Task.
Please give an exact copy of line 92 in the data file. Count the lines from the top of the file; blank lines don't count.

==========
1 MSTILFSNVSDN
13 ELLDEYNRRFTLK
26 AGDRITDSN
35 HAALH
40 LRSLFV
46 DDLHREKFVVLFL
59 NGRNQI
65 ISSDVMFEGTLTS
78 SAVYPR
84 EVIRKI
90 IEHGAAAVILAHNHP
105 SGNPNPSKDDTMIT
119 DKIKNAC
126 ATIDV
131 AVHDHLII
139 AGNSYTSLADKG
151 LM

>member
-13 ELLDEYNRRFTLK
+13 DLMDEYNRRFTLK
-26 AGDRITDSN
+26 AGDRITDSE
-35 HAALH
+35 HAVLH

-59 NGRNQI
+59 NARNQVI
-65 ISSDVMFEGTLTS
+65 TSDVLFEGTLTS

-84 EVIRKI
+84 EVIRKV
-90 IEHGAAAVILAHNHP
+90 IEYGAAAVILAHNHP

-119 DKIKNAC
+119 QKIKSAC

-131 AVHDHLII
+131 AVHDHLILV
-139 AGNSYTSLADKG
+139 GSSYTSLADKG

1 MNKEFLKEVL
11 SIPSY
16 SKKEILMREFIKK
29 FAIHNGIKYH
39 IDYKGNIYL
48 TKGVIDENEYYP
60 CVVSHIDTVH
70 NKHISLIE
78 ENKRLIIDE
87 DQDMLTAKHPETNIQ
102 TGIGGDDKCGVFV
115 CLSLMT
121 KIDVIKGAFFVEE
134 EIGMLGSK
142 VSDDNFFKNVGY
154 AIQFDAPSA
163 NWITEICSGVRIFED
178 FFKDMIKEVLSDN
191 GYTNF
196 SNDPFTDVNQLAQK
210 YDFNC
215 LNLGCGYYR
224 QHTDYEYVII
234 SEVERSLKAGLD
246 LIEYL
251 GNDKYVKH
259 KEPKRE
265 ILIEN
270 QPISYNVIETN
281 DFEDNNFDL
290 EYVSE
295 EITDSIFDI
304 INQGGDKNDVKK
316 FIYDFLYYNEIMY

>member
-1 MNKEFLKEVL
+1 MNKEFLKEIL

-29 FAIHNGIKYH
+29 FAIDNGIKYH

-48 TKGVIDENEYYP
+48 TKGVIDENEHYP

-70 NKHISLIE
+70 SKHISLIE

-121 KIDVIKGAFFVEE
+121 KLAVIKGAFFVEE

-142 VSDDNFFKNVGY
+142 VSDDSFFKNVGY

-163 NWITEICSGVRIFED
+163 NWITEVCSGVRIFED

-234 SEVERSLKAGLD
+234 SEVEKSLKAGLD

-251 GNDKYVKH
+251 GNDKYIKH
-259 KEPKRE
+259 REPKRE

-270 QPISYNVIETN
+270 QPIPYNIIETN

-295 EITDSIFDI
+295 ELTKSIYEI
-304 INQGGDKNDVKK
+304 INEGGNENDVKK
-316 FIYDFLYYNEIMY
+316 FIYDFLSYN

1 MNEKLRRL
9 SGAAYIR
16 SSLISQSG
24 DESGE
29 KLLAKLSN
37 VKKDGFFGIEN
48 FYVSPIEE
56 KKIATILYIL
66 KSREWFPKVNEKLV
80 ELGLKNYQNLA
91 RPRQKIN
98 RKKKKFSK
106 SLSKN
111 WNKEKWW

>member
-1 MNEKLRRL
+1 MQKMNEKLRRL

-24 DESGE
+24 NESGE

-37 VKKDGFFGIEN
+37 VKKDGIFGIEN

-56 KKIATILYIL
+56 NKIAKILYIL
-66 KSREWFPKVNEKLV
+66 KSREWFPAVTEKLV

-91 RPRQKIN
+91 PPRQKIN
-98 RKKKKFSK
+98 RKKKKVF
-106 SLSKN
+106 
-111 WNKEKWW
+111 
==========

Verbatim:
-259 KEPKRE